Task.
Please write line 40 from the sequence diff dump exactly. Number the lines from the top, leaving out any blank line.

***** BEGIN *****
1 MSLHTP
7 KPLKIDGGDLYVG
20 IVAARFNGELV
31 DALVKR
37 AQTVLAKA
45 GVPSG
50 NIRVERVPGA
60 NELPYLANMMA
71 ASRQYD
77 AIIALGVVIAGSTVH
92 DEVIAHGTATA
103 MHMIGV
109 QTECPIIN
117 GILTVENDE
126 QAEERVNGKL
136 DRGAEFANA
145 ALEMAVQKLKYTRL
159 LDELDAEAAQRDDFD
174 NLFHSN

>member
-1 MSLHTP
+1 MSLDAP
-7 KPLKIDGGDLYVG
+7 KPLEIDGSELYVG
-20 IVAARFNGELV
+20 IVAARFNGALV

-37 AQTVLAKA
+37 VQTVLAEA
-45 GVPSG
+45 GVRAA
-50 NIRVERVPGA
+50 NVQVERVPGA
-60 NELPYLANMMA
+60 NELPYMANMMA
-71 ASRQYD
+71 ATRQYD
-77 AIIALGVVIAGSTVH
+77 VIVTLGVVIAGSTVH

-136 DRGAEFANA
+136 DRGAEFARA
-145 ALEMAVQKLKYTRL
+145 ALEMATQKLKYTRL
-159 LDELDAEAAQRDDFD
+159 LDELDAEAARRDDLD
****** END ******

+136 DRGAEFARA